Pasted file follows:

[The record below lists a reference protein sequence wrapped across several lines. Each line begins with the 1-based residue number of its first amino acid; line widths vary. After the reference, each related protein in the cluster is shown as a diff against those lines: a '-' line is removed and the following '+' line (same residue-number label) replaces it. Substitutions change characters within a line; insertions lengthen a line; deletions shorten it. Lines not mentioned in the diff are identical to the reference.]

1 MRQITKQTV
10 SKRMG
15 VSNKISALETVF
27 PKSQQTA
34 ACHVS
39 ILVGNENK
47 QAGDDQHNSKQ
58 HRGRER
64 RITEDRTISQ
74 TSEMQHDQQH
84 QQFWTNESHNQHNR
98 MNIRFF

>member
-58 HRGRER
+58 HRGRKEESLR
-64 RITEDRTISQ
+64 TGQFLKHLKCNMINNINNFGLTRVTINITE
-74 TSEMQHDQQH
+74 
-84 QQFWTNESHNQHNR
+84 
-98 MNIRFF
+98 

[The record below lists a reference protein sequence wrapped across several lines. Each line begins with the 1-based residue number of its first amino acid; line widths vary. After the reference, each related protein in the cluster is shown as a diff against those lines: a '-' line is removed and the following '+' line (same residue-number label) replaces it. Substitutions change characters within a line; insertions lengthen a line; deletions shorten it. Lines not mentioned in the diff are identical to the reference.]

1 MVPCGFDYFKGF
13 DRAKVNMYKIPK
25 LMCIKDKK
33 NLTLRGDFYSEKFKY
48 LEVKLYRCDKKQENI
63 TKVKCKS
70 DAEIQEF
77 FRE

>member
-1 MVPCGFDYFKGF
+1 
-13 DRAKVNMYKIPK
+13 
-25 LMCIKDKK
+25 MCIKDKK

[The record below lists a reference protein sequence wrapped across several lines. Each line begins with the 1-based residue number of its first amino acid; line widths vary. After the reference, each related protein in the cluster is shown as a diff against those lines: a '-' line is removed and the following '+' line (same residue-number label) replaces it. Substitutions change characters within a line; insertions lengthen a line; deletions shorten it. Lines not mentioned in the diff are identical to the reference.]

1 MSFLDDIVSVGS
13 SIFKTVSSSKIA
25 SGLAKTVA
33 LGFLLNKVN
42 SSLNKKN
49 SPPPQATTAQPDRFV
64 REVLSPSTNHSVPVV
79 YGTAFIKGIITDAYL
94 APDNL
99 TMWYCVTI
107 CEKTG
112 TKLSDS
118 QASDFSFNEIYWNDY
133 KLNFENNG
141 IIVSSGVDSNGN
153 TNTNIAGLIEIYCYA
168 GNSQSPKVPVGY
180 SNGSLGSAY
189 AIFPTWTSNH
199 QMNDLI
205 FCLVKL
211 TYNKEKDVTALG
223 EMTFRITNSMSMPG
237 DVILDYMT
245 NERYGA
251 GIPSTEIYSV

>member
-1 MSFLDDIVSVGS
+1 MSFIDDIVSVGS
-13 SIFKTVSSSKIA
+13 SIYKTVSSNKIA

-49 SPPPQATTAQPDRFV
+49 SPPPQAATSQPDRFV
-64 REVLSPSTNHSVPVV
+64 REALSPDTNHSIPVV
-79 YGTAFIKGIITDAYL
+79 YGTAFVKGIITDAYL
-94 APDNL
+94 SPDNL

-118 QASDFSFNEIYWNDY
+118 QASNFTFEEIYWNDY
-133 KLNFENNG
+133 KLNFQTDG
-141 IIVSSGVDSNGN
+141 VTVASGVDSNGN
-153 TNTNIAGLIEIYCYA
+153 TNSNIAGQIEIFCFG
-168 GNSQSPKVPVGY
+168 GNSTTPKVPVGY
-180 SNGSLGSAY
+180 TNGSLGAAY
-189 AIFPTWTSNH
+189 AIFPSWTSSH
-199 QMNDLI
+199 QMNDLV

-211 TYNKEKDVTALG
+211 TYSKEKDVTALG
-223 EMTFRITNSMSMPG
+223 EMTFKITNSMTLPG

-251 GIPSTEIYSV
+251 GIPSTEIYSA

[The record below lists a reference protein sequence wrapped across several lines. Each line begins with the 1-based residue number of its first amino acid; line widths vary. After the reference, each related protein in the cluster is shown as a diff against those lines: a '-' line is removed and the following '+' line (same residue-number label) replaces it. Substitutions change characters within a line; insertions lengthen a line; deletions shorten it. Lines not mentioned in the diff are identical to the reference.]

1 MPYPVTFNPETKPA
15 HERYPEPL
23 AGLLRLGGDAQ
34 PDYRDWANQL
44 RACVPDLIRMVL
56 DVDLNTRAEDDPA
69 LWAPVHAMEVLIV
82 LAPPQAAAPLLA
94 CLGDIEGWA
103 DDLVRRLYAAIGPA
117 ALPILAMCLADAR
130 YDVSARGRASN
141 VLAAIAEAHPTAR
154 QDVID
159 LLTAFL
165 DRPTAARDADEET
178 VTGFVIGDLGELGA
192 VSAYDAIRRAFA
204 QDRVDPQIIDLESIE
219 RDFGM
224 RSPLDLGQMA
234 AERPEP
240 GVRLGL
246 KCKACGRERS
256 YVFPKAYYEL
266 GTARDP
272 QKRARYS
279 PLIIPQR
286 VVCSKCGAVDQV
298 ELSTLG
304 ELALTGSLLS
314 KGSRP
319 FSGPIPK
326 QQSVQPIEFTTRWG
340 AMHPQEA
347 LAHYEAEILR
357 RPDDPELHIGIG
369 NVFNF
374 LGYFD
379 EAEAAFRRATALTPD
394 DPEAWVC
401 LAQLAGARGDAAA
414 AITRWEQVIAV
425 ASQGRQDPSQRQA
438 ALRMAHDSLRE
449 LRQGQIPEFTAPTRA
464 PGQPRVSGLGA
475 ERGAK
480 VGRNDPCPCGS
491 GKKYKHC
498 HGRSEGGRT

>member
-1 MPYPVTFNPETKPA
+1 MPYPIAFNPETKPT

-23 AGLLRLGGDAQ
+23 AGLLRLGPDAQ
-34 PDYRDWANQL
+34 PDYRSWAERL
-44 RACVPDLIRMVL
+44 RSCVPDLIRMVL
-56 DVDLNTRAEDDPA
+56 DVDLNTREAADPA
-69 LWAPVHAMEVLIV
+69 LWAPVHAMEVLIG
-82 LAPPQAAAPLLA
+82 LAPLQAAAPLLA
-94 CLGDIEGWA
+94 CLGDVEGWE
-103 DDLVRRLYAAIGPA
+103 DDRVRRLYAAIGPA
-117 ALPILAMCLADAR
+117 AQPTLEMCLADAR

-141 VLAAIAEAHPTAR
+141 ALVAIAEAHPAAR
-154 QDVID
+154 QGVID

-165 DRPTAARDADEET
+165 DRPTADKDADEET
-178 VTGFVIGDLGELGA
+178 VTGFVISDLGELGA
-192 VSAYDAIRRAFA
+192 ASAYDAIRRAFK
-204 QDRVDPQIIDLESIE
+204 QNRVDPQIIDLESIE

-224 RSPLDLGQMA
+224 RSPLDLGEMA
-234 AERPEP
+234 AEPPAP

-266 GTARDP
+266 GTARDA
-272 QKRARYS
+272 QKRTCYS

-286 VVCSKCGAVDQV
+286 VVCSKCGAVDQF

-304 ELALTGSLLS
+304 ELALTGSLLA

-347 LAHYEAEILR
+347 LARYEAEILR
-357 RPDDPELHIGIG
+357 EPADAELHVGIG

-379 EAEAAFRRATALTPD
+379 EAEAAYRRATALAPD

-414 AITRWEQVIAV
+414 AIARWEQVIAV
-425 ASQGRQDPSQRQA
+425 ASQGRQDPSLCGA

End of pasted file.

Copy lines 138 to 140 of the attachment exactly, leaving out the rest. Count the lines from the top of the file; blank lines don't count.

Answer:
340 AMHPQEA
347 LAHYEAEILR
357 RPDDPELHIGIG